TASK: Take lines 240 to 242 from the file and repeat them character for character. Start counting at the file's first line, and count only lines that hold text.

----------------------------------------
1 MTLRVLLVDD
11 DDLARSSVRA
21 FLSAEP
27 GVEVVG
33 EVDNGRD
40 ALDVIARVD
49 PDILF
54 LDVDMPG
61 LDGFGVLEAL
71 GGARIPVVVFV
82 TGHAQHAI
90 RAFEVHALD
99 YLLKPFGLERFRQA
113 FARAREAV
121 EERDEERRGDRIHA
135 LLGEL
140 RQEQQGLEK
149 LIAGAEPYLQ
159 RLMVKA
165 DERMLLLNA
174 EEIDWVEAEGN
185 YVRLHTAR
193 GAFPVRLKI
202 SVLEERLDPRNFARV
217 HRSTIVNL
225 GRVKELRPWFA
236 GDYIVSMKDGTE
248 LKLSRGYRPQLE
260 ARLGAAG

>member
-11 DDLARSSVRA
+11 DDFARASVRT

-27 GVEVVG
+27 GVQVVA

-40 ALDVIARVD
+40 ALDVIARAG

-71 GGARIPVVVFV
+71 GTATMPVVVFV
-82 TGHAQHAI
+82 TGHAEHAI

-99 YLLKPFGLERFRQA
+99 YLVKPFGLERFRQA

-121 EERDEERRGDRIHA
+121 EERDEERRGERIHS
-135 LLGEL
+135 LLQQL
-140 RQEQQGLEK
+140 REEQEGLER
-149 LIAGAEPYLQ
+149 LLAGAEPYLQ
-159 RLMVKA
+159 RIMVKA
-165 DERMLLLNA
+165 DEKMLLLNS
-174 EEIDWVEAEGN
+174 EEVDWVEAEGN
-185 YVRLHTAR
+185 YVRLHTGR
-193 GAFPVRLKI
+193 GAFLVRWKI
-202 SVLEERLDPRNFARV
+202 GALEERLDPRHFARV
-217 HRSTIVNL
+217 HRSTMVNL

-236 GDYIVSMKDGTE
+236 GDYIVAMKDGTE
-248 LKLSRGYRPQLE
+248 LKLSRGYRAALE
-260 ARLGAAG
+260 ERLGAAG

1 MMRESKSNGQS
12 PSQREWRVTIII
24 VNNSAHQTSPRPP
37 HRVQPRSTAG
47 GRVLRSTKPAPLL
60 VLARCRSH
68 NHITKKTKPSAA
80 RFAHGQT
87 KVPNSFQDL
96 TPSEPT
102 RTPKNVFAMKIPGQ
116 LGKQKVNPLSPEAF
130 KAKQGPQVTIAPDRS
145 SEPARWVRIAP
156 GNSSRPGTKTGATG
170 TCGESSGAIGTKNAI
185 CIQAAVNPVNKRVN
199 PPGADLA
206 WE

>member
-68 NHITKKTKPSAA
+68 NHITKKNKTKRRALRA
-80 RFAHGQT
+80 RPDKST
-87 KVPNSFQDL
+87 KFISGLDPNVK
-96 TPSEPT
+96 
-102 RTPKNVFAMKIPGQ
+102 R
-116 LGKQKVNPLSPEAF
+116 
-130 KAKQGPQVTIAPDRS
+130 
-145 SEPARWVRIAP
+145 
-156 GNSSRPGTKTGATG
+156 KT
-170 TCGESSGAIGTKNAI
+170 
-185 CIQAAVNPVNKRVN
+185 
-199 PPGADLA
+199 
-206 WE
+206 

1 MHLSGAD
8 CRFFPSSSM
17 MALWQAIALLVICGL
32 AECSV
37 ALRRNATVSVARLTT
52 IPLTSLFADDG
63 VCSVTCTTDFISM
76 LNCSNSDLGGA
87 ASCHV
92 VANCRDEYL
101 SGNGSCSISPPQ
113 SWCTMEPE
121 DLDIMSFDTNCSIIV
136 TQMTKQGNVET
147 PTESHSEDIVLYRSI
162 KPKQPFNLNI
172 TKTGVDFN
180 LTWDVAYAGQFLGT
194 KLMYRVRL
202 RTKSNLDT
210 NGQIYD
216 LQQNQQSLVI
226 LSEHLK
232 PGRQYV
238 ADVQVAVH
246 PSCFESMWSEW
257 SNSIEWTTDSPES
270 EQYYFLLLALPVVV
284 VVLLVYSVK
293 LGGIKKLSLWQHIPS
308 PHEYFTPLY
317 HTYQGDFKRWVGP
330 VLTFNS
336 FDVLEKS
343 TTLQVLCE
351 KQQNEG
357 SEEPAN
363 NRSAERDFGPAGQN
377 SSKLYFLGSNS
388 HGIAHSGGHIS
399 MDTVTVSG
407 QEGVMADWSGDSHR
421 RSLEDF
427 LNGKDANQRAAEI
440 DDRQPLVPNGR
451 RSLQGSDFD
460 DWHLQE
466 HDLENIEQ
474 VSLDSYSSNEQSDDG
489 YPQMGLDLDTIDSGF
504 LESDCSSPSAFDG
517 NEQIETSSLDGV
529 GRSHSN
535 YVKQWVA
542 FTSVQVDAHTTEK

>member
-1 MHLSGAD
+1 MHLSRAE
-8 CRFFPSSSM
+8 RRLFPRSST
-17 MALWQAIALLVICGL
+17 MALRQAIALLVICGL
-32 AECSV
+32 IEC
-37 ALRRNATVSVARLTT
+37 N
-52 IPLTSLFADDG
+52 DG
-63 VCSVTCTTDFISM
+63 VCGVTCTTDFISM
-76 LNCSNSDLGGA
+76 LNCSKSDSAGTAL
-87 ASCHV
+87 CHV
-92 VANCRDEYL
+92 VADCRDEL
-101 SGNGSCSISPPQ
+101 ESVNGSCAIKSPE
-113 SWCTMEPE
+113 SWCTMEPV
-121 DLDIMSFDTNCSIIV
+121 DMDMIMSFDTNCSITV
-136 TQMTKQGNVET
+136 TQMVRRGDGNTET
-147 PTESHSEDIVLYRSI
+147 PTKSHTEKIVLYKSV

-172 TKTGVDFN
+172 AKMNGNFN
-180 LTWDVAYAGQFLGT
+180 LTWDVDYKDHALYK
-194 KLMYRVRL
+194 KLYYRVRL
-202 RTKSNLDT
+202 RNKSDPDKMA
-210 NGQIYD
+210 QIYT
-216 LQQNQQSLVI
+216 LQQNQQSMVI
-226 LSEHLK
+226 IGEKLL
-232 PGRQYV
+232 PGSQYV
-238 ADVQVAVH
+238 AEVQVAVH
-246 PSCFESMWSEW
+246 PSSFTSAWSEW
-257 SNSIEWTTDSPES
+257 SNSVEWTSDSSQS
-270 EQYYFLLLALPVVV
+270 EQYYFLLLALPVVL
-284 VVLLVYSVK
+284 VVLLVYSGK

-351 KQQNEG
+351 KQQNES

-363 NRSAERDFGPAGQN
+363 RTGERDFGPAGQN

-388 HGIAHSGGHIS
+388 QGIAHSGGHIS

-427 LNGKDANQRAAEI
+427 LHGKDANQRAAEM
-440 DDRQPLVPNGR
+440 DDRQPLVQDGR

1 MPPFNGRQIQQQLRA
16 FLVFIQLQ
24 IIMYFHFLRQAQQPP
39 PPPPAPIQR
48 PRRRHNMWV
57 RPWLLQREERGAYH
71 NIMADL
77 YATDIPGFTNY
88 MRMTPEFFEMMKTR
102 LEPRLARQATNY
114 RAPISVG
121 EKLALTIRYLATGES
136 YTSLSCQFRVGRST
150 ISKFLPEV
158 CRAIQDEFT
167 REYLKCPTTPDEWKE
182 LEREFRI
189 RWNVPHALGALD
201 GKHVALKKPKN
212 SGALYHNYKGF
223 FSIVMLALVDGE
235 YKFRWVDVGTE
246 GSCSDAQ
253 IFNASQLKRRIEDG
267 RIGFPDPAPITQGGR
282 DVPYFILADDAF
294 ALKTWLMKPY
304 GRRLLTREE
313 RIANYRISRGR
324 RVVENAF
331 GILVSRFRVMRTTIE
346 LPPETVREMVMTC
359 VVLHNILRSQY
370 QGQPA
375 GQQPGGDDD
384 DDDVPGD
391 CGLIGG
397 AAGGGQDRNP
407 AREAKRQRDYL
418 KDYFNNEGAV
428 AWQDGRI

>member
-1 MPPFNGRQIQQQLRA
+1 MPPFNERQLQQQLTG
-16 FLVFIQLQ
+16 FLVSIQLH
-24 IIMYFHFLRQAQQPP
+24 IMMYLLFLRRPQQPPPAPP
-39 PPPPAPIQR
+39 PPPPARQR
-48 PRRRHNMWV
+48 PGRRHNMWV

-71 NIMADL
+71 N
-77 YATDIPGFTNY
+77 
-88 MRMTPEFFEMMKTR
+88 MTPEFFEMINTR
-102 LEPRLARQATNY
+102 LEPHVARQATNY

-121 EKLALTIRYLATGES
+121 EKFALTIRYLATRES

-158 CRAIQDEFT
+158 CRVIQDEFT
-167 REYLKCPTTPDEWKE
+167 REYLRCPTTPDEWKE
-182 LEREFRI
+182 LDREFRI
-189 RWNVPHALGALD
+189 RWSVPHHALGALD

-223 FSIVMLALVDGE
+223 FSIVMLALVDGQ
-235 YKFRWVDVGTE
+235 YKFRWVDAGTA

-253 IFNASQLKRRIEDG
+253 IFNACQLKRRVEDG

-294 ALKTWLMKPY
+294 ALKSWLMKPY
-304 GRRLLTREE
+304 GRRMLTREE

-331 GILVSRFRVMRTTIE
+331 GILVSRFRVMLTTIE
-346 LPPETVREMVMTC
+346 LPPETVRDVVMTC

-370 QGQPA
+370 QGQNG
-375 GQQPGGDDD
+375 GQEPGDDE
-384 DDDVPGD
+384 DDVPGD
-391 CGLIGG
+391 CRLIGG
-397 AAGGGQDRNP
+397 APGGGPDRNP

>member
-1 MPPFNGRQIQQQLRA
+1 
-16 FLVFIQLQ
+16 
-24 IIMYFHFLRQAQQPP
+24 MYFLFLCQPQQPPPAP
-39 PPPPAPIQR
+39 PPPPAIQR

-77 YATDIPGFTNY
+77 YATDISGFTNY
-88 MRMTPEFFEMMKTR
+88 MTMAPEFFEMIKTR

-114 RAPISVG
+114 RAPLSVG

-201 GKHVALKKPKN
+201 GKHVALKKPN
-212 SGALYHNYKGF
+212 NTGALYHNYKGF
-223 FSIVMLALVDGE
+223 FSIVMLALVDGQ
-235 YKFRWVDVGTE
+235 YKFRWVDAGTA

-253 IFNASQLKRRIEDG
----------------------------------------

16 FLVFIQLQ
24 IIMYFHFLRQAQQPP
39 PPPPAPIQR